Universal Cash and Crime
Mouhcine Guettabi and
Matthew Reimer ()
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Brett Watson: University of Alaska Anchorage
Mouhcine Guettabi: University of Alaska Anchorage
The Review of Economics and Statistics, 2020, vol. 102, issue 4, 678-689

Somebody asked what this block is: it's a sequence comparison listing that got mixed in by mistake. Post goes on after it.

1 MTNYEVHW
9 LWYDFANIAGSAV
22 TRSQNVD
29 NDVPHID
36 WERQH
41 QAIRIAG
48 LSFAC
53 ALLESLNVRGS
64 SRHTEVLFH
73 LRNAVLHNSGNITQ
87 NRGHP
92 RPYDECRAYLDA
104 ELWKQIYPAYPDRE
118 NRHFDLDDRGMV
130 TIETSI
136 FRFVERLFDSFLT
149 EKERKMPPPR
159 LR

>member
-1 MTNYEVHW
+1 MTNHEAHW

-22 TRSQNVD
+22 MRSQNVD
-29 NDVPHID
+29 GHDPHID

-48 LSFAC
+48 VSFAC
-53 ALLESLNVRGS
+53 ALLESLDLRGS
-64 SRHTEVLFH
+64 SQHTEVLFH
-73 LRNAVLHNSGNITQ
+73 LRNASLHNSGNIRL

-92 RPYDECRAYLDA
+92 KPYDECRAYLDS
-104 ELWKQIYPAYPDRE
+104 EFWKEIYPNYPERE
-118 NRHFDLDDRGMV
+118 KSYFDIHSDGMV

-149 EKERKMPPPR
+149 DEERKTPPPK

We estimate the effects of universal cash transfers on crime from Alaska's Permanent Fund Dividend, an annual lump-sum payment to all Alaska residents. We find a 14% increase in substance-abuse incidents the day after the payment and a 10% increase over the following four weeks. This is partially offset by an 8% decrease in property crime, with no changes in violent crimes. On an annual basis, however, changes in criminal activity from the payment are small. Estimated costs comprise a very small portion of the total payment, suggesting that crime-related concerns of a universal cash transfer program may be unwarranted.
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